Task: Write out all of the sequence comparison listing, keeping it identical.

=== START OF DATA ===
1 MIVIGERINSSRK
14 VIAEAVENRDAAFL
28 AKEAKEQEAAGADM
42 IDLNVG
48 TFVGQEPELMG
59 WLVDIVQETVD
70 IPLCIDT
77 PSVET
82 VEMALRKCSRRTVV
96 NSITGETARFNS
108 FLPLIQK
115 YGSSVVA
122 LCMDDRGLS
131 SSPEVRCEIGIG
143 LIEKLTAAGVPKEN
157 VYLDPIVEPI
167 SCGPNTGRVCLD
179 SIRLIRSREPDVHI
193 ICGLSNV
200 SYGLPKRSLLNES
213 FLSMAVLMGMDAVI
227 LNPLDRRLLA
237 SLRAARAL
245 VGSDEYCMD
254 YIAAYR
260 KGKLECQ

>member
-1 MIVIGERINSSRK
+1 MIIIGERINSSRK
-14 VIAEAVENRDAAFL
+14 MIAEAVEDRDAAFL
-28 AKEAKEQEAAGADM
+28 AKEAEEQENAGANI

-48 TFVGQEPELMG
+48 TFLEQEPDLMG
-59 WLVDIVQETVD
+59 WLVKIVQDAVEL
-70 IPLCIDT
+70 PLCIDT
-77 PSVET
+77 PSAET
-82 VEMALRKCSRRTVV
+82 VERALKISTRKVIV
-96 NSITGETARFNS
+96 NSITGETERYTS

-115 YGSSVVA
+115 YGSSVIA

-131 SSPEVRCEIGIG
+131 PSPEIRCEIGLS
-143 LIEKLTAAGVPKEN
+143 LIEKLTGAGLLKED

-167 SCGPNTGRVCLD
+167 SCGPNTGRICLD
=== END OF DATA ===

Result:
1 MIVIGERINSSRK
14 VIAEAVENRDAAFL
28 AKEAKEQEAAGADM
42 IDLNVG
48 TFVGQEPELMG
59 WLVDIVQETVD
70 IPLCIDT
77 PSVET
82 VEMALRKCSRRTVV
96 NSITGETARFNS
108 FLPLIQK
115 YGSSVVA
122 LCMDDRGLS
131 SSPEVRCEIGIG
143 LIEKLTAAGVPKEN
157 VYLDPIVEPI
167 SCGPNTGRVCLD
179 SIRLIRSREPDVHI
193 ICGLSNV
200 SYGLPKRSLLNES
213 FLSMAVLMGMDAVI
227 LNPLDRRLLA
237 SLRAARAL
245 VGSDEYCMD
254 YIAAYR
260 KGKLECQ

>member
-1 MIVIGERINSSRK
+1 MIIIGERINSSRK
-14 VIAEAVENRDAAFL
+14 MIAEAVEDRDAAFL
-28 AKEAKEQEAAGADM
+28 AKEAEEQENAGANI

-48 TFVGQEPELMG
+48 TFLEQEPDLMG
-59 WLVDIVQETVD
+59 WLVKIVQDAVEL
-70 IPLCIDT
+70 PLCIDT
-77 PSVET
+77 PSAET
-82 VEMALRKCSRRTVV
+82 VERALKISTRKVIV
-96 NSITGETARFNS
+96 NSITGETERYTS

-115 YGSSVVA
+115 YGSSVIA

-131 SSPEVRCEIGIG
+131 PSPEIRCEIGLS
-143 LIEKLTAAGVPKEN
+143 LIEKLTGAGLLKED

-167 SCGPNTGRVCLD
+167 SCGPNTGRICLD